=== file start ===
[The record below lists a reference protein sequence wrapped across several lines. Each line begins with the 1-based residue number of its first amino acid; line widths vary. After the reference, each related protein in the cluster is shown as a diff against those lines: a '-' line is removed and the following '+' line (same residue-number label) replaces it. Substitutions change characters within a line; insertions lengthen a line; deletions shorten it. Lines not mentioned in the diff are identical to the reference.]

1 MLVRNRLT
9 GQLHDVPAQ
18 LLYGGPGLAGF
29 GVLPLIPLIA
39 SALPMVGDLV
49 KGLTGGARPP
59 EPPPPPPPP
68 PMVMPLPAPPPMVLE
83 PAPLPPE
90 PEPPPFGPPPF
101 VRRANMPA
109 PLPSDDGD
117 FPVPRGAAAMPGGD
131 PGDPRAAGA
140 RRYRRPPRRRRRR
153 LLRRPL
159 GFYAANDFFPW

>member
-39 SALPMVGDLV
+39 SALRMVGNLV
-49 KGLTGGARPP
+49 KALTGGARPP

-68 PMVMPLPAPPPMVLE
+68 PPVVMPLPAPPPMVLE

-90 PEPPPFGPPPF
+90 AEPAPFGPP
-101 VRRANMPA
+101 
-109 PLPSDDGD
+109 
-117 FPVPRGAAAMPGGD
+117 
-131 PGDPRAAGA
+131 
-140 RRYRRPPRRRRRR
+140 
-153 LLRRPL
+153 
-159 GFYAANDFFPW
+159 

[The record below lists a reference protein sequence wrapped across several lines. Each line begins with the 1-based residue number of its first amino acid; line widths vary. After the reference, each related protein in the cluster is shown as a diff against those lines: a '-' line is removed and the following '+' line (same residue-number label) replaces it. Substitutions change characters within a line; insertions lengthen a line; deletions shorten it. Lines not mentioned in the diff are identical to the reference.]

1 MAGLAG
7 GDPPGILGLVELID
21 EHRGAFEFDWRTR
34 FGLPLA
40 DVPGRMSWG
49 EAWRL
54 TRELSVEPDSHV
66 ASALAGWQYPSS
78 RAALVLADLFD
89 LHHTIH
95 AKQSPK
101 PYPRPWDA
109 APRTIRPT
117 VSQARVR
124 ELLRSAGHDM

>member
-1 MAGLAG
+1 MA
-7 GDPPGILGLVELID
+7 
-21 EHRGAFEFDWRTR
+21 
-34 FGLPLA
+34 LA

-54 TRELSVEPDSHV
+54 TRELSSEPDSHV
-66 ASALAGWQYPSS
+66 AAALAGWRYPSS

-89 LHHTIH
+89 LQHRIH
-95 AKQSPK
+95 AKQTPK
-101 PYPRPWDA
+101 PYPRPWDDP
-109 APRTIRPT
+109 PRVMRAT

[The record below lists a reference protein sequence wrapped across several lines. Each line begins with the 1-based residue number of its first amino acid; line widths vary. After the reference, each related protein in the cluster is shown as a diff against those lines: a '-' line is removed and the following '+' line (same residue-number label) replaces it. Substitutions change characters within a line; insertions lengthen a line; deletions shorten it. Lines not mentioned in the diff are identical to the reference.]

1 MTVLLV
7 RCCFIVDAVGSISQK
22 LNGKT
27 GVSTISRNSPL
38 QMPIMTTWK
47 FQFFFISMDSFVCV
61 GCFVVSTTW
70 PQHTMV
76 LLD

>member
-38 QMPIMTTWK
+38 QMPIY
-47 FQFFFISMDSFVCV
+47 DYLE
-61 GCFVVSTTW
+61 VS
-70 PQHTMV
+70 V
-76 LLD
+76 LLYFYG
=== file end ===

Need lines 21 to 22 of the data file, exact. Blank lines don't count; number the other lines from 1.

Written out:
+39 SALRMVGNLV
-49 KGLTGGARPP